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Assessment of South America Mid-Plate Strain Rates through GNSS Velocities Estimated from SIRGAS-C Time Series
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  • Haroldo Marques,
  • Marcelo Assumpcao,
  • Antonio Padilha,
  • Marcelo Banik de Padua
Haroldo Marques
IME Military Institute of Engineering

Corresponding Author:[email protected]

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Marcelo Assumpcao
IAG-USP Cidade Univ
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Antonio Padilha
INPE National Institute for Space Research
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Marcelo Banik de Padua
INPE National Institute for Space Research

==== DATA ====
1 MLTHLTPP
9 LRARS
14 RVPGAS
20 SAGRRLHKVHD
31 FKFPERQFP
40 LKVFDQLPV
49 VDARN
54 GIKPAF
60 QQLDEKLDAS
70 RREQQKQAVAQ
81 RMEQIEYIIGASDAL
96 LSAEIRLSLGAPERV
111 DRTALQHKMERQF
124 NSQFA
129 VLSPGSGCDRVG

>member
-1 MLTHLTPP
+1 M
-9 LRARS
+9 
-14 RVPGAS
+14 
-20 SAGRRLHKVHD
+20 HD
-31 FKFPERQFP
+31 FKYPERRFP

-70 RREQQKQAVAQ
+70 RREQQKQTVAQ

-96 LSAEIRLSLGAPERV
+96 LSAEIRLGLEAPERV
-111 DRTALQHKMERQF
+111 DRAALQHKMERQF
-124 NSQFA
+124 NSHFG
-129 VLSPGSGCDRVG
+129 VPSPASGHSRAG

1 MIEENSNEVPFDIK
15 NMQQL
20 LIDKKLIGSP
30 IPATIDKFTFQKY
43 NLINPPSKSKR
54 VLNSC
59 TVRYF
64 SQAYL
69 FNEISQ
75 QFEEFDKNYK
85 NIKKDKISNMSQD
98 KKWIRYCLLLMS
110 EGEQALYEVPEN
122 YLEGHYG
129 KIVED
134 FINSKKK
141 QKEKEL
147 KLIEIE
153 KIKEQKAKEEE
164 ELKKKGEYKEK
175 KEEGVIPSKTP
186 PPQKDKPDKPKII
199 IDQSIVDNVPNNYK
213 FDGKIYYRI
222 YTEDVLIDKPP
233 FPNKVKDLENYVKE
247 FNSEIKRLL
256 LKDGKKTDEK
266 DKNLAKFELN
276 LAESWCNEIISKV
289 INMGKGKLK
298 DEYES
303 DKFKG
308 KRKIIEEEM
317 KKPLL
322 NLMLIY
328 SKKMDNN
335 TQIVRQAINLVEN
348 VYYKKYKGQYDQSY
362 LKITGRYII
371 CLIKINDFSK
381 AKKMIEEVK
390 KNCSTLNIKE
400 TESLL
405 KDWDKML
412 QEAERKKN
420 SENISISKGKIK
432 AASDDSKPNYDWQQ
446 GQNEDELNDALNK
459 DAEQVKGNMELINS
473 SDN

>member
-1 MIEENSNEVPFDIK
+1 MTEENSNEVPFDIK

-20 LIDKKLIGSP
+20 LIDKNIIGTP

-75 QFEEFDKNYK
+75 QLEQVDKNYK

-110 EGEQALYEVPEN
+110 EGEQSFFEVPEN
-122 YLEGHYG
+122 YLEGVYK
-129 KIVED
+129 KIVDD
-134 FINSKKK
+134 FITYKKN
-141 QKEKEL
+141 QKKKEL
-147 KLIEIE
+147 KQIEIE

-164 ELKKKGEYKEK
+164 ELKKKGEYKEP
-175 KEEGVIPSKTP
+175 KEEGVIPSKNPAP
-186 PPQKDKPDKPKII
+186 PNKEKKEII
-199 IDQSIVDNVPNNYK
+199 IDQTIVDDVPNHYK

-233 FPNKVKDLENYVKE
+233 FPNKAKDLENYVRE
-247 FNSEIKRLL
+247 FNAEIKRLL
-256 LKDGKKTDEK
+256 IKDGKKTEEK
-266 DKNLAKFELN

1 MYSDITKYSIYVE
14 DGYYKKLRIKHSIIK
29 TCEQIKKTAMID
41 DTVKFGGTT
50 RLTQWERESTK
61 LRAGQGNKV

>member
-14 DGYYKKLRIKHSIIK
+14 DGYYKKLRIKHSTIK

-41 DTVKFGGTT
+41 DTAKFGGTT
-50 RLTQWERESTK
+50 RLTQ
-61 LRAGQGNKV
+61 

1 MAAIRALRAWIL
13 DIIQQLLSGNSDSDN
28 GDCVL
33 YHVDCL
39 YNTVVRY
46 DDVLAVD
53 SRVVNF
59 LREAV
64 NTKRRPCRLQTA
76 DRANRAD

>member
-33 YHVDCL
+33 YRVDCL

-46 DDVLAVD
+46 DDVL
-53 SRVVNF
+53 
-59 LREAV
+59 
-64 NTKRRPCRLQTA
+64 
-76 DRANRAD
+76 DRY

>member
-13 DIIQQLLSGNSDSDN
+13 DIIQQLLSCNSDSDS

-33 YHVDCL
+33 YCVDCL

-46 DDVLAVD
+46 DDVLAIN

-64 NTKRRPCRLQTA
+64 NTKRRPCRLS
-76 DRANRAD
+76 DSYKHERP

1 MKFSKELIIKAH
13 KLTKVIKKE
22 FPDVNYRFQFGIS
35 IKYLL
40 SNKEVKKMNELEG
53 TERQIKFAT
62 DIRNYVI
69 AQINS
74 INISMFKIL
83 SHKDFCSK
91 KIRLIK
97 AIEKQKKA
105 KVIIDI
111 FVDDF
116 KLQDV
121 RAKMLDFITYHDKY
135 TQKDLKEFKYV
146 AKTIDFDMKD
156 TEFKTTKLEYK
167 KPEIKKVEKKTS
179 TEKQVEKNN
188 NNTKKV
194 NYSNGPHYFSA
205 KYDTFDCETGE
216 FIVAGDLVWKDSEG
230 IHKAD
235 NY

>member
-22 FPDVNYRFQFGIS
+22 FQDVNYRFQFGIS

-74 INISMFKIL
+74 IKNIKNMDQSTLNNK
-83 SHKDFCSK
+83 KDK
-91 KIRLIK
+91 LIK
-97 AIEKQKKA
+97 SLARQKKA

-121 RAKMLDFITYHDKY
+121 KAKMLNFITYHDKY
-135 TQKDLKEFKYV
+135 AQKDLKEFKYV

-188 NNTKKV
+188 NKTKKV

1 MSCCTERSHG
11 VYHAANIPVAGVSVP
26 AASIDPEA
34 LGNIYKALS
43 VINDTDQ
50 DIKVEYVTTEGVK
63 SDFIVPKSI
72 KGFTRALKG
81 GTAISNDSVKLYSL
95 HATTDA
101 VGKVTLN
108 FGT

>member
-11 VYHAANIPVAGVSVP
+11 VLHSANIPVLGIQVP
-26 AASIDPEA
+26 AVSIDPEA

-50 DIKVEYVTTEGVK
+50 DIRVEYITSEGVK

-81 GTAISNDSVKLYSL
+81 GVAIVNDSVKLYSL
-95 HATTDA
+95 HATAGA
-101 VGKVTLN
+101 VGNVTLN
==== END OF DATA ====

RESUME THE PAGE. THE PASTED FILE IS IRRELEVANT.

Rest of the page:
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We are investigating terrain deformations of long range and persistence that take place on continental scale over the stable shield of continental South America. The crustal deformation is being investigated by correlating with velocities and directions obtained from time series of approximately 60 GNSS stations deployed in Brazil and neighboring countries that take part of the Continuous network of the Geocentric Reference System for the Americas (SIRGAS-C). We attempt to estimate velocities and mid-plate strain rates using the best GNSS stations located in the stable South America mid-plate. The velocities have been estimated by Least Square Estimation (LSE) using SIRGAS weekly time series with a stochastic model composed of white noise plus flicker or random walk noises. Variance Component Estimation (VCE; Amiri-Simkooei et al., 2007) has been applied to classify the type of noise and compose the time series stochastic model. In addition, the time series breaks and offsets are taken into account in the LSE. The noises were classified as white plus flicker noise in approximately 70% of the horizontal component and most of random walk appears for stations located in the Amazon and Pantanal basins or near the coastal zones. The estimated formal precision reach about 0.10 mm/year with RMS of residual near 1.5 and 4.5 mm respectively for horizontal and vertical velocities. The estimated velocities by LSE were also computed by using the MIDAs code (Blewit et al 2015) and the results show an agreement of the order of 0.30 mm/y. The computed strain rates in the central part of Brazil indicate shortening, consistent with the predominance of reverse faulting mechanisms. When a station pair includes one station near the coast, the linear strain rates indicate extension. However, strain rates do not clearly indicate a preferred principal direction and do not seem compatible with the stress patterns derived from the focal mechanisms. In addition, the rate of seismic moment release indicates strain rates from earthquake occurrence two to three orders of magnitude lower than the observed strain rates from the geodetic network. Assessment of South America linear strain rates computed through estimated GNSS velocities will be discussed.